Scythians: Warriors of Ancient Siberia – spellbinding treasures lost beneath the ice, until now

 by Lillith Vanian-George, Fraud & Investigation (F&I), Assurance, EY UK&I

Siberia is known for wide open spaces and harsh climates, not the sort of place where art and creativity flourish, but this is exactly what the Scythians achieved during their reign from around 900 BC to around 200 BC. Their culture and history has been lost beneath the ice, until now.

Deer-shaped gold plaque. Second half of the 7th century BC. © The State Hermitage Museum, St Petersburg, 2017. Photo:
V Terebenin.
Gold hat

The British Museum is currently holding an exhibit on the Scythians, the first of its kind for 40 years, showcasing the raw passionate style of the Scythians. The Scythians were some of the first people to develop horse breeding and riding, but to them the animals were more than that, they were companions and doted upon with elaborate costumes turning their horses into fantastic creatures. I was lucky enough to attend the corproate partner reception and view all the magnificent pieces in person.

The Scythians were ancient nomadic tribes which lived and explored the area between China and the northern Black Sea. A creative, warrior tribe of people, their culture valued items which were light and small and easily carried across the incredible landscape of southern Siberia. They may have been responsible for the world’s oldest cheese and with no written language curators and historians have pieced together their history through excavations of burial mounds in Siberia.

The exhibit was one of the most fascinating opportunities I have ever been to at the British Museum. The craftsmanship and intricacy of their ornamental objects is astounding. A lot of their jewellery and adornments are made from gold, and feature animals, both real and mythological. A warrior tribe, a lot of their artwork and culture surrounds hunting and battling. The deep seated horse culture meant that they thrived in agile, fast placed battles with keen bowmen and light but deadly swords.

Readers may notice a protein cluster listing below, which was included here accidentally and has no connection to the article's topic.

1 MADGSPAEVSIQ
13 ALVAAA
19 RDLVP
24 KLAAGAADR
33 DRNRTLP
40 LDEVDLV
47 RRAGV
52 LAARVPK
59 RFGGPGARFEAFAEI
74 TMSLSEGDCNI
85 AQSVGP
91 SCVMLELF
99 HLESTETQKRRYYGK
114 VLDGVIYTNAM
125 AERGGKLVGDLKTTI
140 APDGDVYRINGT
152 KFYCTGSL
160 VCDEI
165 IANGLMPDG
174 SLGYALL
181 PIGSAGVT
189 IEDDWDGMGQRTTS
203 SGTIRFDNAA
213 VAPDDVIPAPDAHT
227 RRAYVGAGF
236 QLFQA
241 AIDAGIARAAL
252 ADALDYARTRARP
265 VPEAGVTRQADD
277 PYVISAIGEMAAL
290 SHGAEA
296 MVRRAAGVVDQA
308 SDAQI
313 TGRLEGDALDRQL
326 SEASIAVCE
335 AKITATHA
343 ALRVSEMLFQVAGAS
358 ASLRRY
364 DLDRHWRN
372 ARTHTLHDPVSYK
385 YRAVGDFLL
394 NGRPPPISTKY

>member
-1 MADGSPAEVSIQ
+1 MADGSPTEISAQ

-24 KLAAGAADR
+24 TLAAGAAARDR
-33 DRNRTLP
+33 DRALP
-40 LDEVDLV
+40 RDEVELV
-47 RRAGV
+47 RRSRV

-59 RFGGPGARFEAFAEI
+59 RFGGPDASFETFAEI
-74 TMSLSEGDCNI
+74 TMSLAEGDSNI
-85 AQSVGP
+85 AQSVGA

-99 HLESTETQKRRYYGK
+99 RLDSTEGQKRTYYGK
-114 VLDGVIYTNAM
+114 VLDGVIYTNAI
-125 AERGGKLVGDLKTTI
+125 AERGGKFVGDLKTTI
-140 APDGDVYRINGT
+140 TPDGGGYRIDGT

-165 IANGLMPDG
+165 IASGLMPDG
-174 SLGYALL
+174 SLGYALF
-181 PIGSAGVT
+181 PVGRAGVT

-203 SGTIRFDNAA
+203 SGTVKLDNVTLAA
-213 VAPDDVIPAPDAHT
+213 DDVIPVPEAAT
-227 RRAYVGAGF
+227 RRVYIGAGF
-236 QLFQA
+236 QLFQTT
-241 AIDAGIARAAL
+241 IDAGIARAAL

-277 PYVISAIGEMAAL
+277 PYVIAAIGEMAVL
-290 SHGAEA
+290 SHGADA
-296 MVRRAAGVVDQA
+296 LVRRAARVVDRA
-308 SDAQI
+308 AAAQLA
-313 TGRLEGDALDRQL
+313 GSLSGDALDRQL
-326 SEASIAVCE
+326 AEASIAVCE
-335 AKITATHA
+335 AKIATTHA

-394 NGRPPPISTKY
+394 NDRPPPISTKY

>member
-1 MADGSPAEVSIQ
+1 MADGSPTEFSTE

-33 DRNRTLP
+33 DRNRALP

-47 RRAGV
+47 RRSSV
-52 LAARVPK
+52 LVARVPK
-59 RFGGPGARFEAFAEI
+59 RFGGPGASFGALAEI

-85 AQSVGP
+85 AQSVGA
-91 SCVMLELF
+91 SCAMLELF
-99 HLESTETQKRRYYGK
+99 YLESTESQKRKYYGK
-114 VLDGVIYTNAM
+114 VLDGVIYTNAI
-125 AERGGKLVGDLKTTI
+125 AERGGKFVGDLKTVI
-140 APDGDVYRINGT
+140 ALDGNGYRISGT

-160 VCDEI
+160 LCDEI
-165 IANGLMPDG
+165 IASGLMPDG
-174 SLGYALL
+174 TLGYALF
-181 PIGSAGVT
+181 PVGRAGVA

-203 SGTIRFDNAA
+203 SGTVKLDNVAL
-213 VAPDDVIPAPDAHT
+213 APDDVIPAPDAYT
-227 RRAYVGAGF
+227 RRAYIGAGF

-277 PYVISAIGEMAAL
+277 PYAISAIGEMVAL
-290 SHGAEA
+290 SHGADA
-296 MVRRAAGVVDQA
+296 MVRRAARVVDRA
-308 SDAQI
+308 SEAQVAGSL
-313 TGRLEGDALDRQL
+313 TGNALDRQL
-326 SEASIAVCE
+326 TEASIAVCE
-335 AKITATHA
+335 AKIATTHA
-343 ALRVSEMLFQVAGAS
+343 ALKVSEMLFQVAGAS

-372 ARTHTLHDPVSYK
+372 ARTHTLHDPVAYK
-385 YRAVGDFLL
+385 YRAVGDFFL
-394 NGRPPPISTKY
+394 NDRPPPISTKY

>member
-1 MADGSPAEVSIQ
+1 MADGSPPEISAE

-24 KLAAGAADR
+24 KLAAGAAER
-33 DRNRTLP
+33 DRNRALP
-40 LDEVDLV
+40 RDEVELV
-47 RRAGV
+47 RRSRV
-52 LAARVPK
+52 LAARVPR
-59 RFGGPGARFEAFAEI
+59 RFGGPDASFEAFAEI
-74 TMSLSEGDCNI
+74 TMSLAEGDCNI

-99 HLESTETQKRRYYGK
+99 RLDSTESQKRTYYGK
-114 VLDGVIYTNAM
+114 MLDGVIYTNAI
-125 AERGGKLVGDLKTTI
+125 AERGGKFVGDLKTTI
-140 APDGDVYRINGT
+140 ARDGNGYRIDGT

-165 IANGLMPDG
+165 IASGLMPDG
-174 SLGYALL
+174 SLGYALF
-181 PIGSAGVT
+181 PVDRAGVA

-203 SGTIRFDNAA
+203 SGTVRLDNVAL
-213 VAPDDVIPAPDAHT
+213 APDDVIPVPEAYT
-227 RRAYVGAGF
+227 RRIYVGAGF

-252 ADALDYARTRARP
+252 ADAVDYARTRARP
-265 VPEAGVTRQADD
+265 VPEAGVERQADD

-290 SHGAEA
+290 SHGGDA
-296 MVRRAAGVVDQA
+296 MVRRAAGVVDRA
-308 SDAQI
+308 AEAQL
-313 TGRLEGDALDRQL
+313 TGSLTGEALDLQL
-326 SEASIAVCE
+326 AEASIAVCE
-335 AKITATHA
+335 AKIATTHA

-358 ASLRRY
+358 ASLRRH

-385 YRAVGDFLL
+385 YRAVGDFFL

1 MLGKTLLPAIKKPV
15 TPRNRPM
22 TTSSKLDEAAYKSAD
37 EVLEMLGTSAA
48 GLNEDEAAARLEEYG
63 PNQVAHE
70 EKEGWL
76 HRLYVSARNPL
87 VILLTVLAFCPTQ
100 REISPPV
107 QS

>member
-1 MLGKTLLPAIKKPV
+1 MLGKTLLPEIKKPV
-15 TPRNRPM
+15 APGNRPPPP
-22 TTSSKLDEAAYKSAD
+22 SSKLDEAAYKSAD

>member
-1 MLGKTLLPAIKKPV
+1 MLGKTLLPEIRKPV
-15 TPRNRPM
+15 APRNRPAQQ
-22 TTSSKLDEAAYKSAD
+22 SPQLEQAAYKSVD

bm 2
Gold hat fitting in the form of a lion-griffin. 5th– 4th century BC. © 2017 Trustees of the British Museum.

The style is unlike anything I have seen, it resembles pieces from Ancient Rome & the Far East but with its own unique style. The rituals surrounding the care of their animals and their artistic depictions of horses reminds me of the Native American people, very much connected to the world around them and the inhabitants – both man and beast.

What really stands out is the amazing craftsmanship, the Scythians worked with gold, bronze and iron with various techniques such as casting, forging and inlaying. They utilised the rich natural resources in Siberia to create spellbinding pieces such as the Gold torc.

But the Scythians were not just warriors and skilled craftsmen. Like much of humanity, they drank to excess after a hard battle or a long ride. They drank out of intricate animal themed drinking horns, made from gold and used to enjoy the pain relieving effects of marijuana. They also enjoyed tattooing, displaying their culture (literally) on their sleeves but also showing a more pleasurable life which valued creativity as much as survivability.

I would recommend anyone to dive deeper into the Scythians history and take the chance to view their remarkable works. Whether you want to see a bit of bling, imagine being swordsman on horseback, or discover macabre death masks and mummified remains, there is a wealth of culture and history to be found at the exhibit, and it’s amazing to have a day in the life of a Scythian.

Scythians: Warriors of Ancient Siberia is on at the British Museum until 14 January. Access is free for EY people as part of EY’s corporate membership with the museum.